Today is the day when a milestone in Butte’s Superfund cleanup was supposed to have been reached: a final Superfund deal for the Butte Hill. Now the parties negotiating that agreement say they need a little more time.
On his last day on the job, former EPA Regional boss Doug Benevento told the parties hashing out the deal that they had until August 12 to get it done.
But today that legally-binding consent decree, or CD, has not yet been signed, sealed, or delivered. The EPA’s Chris Wardell says his agency and the parties it’s negotiating with, - the state, county, and Atlantic Richfield, have asked for a 30 day extension.
"I would say that the CD parties have made substantial progress," Wardell says, "and that this extension just allows for more of the specifics to be completely agreed to and outlined."
Wardell says EPA has to respond to the more than 500 individual comments they received on changes they want to make to Butte’s 2006 legal Superfund cleanup plan, and that’s taking time. Those proposed changes are the backbone of this final financial deal.
Wardell says once the consent decree negotiations are over, it will take several more weeks to get the deal signed and lodged in the district court. The whole process is overseen by a federal judge. But it’s critical to get all the parties on board with the agreement, so that new deadline is not set in stone.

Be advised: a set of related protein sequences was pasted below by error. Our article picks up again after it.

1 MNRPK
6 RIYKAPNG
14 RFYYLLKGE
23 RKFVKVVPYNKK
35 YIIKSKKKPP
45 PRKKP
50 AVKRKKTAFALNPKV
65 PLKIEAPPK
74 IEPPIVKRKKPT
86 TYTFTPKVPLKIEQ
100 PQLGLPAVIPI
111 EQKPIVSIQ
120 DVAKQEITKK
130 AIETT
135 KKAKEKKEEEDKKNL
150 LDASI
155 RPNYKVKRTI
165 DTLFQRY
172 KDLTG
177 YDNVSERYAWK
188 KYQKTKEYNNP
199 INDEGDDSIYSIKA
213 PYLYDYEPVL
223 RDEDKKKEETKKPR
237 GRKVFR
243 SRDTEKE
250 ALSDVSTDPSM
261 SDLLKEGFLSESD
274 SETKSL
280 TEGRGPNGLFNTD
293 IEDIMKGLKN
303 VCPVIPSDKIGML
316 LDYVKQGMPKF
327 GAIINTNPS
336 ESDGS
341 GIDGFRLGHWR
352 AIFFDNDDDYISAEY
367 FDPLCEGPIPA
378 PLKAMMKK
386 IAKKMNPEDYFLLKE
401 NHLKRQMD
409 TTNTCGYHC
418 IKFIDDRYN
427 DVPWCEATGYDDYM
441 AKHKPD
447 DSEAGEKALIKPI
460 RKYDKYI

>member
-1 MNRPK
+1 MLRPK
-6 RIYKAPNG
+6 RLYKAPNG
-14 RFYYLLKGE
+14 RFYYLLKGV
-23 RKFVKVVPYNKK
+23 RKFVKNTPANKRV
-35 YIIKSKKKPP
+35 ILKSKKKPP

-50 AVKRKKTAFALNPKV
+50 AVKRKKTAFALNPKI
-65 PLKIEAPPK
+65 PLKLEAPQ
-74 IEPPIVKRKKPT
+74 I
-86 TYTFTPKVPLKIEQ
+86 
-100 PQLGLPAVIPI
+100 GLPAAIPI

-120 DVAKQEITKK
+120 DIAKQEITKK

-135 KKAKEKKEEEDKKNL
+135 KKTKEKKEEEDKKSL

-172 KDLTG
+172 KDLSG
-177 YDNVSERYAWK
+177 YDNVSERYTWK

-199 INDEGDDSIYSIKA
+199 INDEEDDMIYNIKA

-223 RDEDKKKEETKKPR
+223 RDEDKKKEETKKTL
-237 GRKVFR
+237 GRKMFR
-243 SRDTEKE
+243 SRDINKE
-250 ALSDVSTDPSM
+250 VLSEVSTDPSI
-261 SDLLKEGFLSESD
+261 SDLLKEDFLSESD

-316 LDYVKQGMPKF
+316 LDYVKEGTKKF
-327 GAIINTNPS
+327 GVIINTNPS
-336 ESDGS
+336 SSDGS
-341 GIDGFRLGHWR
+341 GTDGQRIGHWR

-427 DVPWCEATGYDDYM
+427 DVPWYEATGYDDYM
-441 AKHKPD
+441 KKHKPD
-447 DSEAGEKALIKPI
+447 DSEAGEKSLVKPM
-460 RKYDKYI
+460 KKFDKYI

"If we need another 30 days, if we think we’re close to the CD but we’re not quite there, then we can extend it as well," he says. "But really, we and the CD parties want to wrap this up so the public has some certainty.
Butte resident Northey Tretheway says he’s not surprised negotiations are taking a little longer, and that being thorough is better than making hasty decisions just to meet a timeline.
"How many years have we been going through this Superfund effort? Two months to make sure it’s done right, if that’s what the two months is going to help with, is beneficial," Tretheway says.
Tretheway is with the grassroots Restore Our Creek Coalition, and says for them, the delay is a good thing. It gives the group more time to push for a restored Silver Bow Creek in the center of town. And more time to inform the public about the big Superfund decisions underway right now.
"And we want to make sure as citizens who live here, the true stakeholders, are aware of what we are going to end up having forever," he says.
So far, Atlantic Richfield has spent an estimated $280 million on cleaning up Butte Priority Soils, and if this deal goes through, the company plans to spend at least $100 million more.
After 32 years on the Superfund National Priorities list, the Environmental Protection Agency expects the ink will be dried on Butte’s final cleanup deal this October.